HONOLULU, Hawaii (HawaiiNewsNow) - Parents of students on Maui expressed their frustration over the sudden announcement that distance learning for area schools would continue for at least another month.
Students in the Baldwin-Kekaulike-Maui complex were set to return to some form of in-person learning on Tuesday, but instead will have to learn from home until at least Feb. 1 after the Complex-Area Superintendent Kathleen Dimino sent a letter home to families Monday night.
The letter pointed to Maui County’s rising COVID-19 cases as the driving force for the decision to extend distance learning models until next month.
Other parents also received an automated voice message informing them of the extension, adding that staff are dealing with close contact situations, and travel-based quarantine requirements.
The message said in part, “The virus is in our community, and the hope is that the spike will decrease before we begin transitioning students to campus in the blended model on February 1st.”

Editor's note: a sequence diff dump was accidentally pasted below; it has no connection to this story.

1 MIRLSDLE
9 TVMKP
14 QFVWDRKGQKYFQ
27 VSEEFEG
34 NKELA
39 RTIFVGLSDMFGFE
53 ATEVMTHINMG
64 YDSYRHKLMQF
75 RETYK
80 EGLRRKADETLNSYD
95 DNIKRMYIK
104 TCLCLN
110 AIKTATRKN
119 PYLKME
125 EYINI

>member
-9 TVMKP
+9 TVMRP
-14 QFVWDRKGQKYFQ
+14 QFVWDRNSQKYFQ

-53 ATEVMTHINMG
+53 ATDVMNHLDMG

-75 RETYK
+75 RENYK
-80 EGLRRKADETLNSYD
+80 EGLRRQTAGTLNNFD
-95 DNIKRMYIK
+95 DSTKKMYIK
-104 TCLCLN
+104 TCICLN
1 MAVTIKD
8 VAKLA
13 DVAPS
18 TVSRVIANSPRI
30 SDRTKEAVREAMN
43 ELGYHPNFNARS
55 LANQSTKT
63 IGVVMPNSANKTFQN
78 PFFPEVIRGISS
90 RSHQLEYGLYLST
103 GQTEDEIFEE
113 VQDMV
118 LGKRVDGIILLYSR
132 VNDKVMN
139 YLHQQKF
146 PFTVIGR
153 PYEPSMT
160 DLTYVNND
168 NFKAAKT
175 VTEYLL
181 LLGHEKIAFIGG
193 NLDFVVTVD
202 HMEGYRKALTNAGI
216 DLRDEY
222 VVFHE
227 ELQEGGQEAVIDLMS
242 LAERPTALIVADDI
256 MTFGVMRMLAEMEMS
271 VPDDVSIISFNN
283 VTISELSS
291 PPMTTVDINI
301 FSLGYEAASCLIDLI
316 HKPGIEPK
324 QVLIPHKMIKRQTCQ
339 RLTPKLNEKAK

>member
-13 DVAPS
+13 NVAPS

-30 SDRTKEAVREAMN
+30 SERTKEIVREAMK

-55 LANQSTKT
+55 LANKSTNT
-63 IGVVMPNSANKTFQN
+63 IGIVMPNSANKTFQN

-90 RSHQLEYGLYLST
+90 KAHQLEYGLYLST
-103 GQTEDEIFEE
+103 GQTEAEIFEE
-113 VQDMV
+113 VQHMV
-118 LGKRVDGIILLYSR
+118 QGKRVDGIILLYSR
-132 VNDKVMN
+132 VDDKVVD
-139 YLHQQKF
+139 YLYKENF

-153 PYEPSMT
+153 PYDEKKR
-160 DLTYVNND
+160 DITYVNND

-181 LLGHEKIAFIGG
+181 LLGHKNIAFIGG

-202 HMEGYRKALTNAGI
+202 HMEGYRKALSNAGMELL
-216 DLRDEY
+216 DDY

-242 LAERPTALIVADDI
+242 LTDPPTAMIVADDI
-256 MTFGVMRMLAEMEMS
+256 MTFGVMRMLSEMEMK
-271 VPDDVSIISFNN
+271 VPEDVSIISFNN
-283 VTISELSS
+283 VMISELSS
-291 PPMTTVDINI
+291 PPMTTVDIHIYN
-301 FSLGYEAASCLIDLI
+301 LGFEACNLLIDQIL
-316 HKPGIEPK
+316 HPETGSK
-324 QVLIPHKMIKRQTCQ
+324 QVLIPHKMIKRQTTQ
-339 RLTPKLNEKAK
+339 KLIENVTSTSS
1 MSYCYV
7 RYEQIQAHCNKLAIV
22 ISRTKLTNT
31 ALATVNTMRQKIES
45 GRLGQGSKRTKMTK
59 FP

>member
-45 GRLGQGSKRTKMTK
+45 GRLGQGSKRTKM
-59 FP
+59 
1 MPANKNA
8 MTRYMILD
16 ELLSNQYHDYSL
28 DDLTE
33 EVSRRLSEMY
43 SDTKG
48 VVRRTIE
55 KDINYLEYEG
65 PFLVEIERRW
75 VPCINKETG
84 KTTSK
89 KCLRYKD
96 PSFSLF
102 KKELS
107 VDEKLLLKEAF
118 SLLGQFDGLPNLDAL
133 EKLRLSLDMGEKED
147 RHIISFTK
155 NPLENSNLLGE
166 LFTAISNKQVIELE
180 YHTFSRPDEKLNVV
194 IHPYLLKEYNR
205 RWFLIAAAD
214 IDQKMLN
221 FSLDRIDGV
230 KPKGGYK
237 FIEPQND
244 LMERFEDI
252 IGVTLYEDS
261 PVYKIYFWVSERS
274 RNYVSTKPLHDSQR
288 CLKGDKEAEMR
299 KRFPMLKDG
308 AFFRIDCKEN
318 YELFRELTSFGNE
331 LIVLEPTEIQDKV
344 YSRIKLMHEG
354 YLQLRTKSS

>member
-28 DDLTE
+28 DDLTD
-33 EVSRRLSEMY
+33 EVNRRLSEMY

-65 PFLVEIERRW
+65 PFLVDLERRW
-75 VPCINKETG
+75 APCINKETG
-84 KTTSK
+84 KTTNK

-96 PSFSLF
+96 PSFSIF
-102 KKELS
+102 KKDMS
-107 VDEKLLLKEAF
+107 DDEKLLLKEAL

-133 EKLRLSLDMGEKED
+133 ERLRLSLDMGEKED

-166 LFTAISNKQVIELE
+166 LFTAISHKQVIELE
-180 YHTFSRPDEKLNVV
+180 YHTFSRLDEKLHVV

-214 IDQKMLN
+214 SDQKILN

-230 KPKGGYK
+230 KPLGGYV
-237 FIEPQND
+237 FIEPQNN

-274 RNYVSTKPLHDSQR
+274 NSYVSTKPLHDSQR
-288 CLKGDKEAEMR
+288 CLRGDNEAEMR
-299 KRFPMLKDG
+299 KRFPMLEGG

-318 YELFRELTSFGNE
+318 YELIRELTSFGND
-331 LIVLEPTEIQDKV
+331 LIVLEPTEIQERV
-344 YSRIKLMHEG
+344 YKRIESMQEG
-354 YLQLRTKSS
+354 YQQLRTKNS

DOE officials added that there were no COVID-19 impacts to campuses during the winter break, and the decision is being made out of an abundance of caution.
“This decision had to be made quickly to adjust to changing conditions. The issue regarding the COVID-19 clusters was brought to light last Friday. The complex area was unable to immediately reach DOH for consultation. All principals met with the complex area superintendent over the weekend to discuss further action,” the state DOE said.
“This resulted in the parent and staff letter that was issued today. Schools have also informed families through social media, and additional information will be provided to families as it becomes available.”
Parents who were planning on sending their children back to campus are now rushing to make alternate accommodations.
“So many families are contacting friends, ‘Can you watch my kids?’ With the COVID thing, it’s scary like what do you do? It’s a huge impact on our economy to not have our children taken care of,” one parent who asked to remain anonymous said.
“So many families are devastated because of what to do with childcare ... That’s the big thing. If hotels are open, then schools need to be open. Can’t do one without the other.”
This comes as the outbreak at the Harbor Lights condo in Kahului continues to grow.
Health officials say 68 cases have been linked to a holiday choir practice, and so far, more than 280 condo residents have been tested for the virus.
A deep-cleaning that was scheduled for Sunday night has been rescheduled.